'Yuan's not fully global just yet'
Don't assume that offshore development of the yuan market is a sign that the currency is becoming internationalised, warns John Greenwood (pictured), the architect of Hong Kong's fixed exchange rate system.
'The key point about achieving convertibility is that domestic money and credit market liberalisation must precede convertibility,' Greenwood said yesterday. 'It would be a mistake to try to achieve convertibility only through creating an offshore yuan market.
'Domestic liberalisation comes first, but at the moment, I don't see that there is any urgency for domestic liberalisation. That's why all the experiments in the offshore arena will probably remain experimental,' said Greenwood, who is chief economist at Invesco Asset Management in London.
But Greenwood said that Beijing was retaining control over the domestic financial system through the use of rigid interest rate and credit quotas, rather than allowing the market to determine credit conditions.
His comments are also at odds with the upbeat reaction to HSBC's decision to issue the first offshore yuan bond in London, and the Chinese central bank's endorsement of London to position itself as a offshore yuan centre.
Greenwood also poured cold water on predictions that the yuan was on a fast track to full convertibility, arguing that yuan sourcing for the offshore market came from trade and foreign direct investments, rather than purely financial transactions such as share trading.
To be sure, all hot money inflows have to be approved by the State Administration of Foreign Exchange (SAFE), as Beijing seeks to maintain financial stability through controlling the capital account.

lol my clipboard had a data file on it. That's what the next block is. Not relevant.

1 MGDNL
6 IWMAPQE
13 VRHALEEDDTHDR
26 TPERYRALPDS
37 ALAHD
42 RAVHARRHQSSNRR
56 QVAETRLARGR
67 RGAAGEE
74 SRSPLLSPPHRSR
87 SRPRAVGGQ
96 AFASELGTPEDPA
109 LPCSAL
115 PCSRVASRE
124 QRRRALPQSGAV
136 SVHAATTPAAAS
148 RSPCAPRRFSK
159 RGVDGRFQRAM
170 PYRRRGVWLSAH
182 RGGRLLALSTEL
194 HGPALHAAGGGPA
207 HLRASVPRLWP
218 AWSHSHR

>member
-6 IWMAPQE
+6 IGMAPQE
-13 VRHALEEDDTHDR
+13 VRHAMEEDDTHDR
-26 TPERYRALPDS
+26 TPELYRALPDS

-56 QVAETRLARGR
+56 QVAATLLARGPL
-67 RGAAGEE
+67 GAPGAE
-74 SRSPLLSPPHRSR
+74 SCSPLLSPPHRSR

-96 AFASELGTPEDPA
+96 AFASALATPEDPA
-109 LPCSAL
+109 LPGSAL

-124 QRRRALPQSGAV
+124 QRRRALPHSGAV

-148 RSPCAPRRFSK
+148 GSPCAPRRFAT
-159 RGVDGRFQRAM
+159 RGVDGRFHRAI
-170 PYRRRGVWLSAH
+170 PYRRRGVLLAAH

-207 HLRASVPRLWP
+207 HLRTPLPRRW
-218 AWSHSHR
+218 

'The right thing to do will be to liberalise domestically first, and then gradually to permit non-resident foreigners to hold bank accounts in China, and to allow Chinese residents to hold bank accounts abroad, and only then to lift exchange controls,' Greenwood said.
On the subject of emerging markets, he said the global economic uncertainties, particularly Europe's sovereign debt crisis, was still casting a pall over their growth outlook.
The European Central Bank's liquidity injection to stabilise the region's banking system had not resolved the underlying problem of the lack of competitiveness of some euro-zone countries, he said.
For instance, labour costs in Spain, Italy, Portugal and Greece have risen more than 25 per cent in the last decade compared with Germany. An overhaul of Europe's labour system in the short run is unlikely, given the strength of the trade union groups in the public and private sectors.
As devaluation of the euro is highly improbable, Europe would likely undergo a long, painful period of deflation, which would eventually reduce wages and production costs, thereby restoring their economic competitiveness, said Greenwood.
The process had already started, he said, as euro-zone economies were now experiencing a pullback in lending. The devaluation process would cause more job losses and economic instability that could further brake economic growth.
In Hong Kong's experience, it regained economic vigor after six years of internal deflation between 1998 and 2004 in the wake of an Asian financial crisis. Due to its currency peg to the US dollar, the city was unable to devalue its currency to be competitive, Greenwood said.